I'm only guessing, but this is what I imagine other lucky Michael's employees are winning on their scratch cards:

    — "Congratulations! You've won a ten percent pay cut!"
    — "You are the proud winner of a mandatory drug test!"
    — "You've won the chance to work overtime for free!"
    — "You've won the chance to work on your day off!"
    — "You are the proud winner of a free lecture on the importance of being on time!"

    Click to expand
  • Margaret Atwood says the Supreme Court is making The Handmaid's Tale a reality in the U.S.

    In the leaked Supreme Court draft that reverses Roe v. Wade, Justice Alito defends the majority opinion by saying the Constitution does not mention abortion. But the constitution doesn't mention women at all. When it was written, women were considered the property of white male landowners, the only people who counted in America at the time. That means the Supreme Court can make any ruling it wants to take away women's rights, says Margaret Atwood, author of The Handmaid's Tale.

    In her essay in The Atlantic, she says the ruling is dragging America in the direction of Gilead, the fictional post-America society run by theocratic authoritarians in her novel.

    The Alito opinion purports to be based on America's Constitution. But it relies on English jurisprudence from the 17th century, a time when a belief in witchcraft caused the death of many innocent people. The Salem witchcraft trials were trials—they had judges and juries—but they accepted "spectral evidence," in the belief that a witch could send her double, or specter, out into the world to do mischief. Thus, if you were sound asleep in bed, with many witnesses, but someone reported you supposedly doing sinister things to a cow several miles away, you were guilty of witchcraft. You had no way of proving otherwise.

    Similarly, it will be very difficult to disprove a false accusation of abortion. The mere fact of a miscarriage, or a claim by a disgruntled former partner, will easily brand you a murderer. Revenge and spite charges will proliferate, as did arraignments for witchcraft 500 years ago.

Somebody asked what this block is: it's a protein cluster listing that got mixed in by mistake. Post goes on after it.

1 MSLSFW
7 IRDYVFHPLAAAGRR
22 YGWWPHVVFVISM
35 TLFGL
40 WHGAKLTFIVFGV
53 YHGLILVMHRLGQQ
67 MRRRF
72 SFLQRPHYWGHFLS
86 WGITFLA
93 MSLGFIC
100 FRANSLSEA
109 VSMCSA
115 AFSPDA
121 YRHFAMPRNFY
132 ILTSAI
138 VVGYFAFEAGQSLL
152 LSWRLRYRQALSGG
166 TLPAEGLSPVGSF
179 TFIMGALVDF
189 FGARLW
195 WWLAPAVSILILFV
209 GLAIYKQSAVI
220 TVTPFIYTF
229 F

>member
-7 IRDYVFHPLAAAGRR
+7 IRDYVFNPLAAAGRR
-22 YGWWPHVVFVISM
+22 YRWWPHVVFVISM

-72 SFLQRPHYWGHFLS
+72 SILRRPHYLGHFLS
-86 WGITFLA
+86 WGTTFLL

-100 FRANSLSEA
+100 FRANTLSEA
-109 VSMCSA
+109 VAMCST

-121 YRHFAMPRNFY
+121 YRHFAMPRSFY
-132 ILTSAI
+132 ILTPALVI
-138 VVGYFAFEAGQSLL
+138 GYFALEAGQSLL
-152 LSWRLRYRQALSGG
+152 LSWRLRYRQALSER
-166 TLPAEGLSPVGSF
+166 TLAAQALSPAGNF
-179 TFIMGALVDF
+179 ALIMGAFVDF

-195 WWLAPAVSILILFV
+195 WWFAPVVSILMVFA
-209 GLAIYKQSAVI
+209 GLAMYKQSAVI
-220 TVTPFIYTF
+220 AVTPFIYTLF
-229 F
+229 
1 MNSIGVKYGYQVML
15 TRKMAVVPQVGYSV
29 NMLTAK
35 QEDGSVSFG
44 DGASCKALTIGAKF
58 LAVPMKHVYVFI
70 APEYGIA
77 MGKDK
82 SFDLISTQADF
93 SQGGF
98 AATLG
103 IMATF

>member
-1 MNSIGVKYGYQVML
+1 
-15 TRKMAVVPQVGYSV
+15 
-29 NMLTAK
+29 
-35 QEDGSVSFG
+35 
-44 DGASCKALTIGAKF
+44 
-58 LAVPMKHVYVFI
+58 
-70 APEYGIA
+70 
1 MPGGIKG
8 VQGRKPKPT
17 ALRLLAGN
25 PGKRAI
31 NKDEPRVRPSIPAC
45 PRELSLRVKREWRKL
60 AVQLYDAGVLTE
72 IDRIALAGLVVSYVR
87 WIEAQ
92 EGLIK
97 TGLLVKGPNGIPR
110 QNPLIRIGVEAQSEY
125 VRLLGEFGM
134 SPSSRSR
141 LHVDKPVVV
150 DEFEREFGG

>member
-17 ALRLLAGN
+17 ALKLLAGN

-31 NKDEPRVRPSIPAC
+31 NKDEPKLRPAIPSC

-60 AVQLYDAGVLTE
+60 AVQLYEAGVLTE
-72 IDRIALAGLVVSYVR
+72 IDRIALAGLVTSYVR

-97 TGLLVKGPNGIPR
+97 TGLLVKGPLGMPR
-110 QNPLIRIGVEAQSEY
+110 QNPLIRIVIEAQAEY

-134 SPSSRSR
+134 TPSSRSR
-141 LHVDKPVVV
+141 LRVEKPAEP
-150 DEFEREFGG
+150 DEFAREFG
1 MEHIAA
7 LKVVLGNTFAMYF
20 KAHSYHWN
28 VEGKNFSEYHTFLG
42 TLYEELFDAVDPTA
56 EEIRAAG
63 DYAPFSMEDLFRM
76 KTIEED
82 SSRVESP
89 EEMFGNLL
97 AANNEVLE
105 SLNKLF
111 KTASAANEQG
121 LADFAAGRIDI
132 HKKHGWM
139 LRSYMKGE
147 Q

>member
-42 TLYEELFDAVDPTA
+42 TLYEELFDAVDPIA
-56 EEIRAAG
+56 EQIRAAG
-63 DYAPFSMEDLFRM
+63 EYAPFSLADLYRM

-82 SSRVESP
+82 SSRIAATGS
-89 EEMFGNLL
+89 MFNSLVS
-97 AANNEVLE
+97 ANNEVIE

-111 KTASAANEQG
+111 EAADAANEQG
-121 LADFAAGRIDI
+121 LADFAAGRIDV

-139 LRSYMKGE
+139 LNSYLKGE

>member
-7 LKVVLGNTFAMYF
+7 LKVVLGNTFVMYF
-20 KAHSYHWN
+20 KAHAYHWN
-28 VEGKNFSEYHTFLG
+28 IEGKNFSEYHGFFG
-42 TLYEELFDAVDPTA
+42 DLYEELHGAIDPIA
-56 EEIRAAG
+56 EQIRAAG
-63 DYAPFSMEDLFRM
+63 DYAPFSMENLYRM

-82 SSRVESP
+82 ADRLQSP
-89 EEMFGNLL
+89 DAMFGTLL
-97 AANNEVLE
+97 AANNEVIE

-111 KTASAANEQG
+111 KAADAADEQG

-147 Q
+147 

• This little desk is great for working in bed or on a couch

    I bought a small desk so I could work in bed and on the couch. It came pre-assembled and is sturdy. I can adjust the height and angle, and it has rubber stops along the bottom edge to keep my computer from sliding off. It's much more comfortable than resting my laptop on my thighs.

    Put it on a regular desk and now you have a standing desk.

    My wife and I also use it to watch movies in bed. Interestingly, my typing accuracy is better with this desk than it is when I'm at my regular desk.

  • Twitch streamer panics during kitchen fire

    Twitch streamer Kjanecaron was in the middle of doing a cooking demonstration when something greasy in the skillet caught fire. She tried to extinguish the skillet in the sink, but it only spread the flames. She starts saying things like "oh fuck," "I don't know what to do," and "help!" and then runs off-camera.

    If you think she should get a fire extinguisher you're in good company. About 1 million commenters have told her to get one.

  • Is "Hourly Pornhubbed Heathcliff" the best bot on Twitter?

    Supreme killjoy Elon Musk says he doesn't like Twitter bots. If he gets rid of Hourly Pornhubbed Heathcliff I'll be sore at him. It's the greatest détournement since Dysfunctional Family Circus.

    Here's how the bot works:

    • take a comic
    • load random pornhub video
    • grab random comment
    • mix & tweet

    Relatively SFW samples:

  • 2022 is a good year for this Sunday's "Super Flower Blood Moon"

    Big news for the Moon this Sunday and Monday — it has a lot to look forward to! First, it will be full, which is always an occasion for joy. It will be a "supermoon" because it will be close to the Earth, making it especially big and bright. If that's not enough, it will also be in the shadow of the Earth, giving it a momentary break from the harsh rays of the Sun and giving Earth's fauna (at least those on the United States' East Coast) the opportunity to marvel at a total lunar eclipse. And during the eclipse, it will glow with an eerie blood-like color, "caused by all the sunrises and sunsets on Earth shining on the Moon at the same time," according to NASA.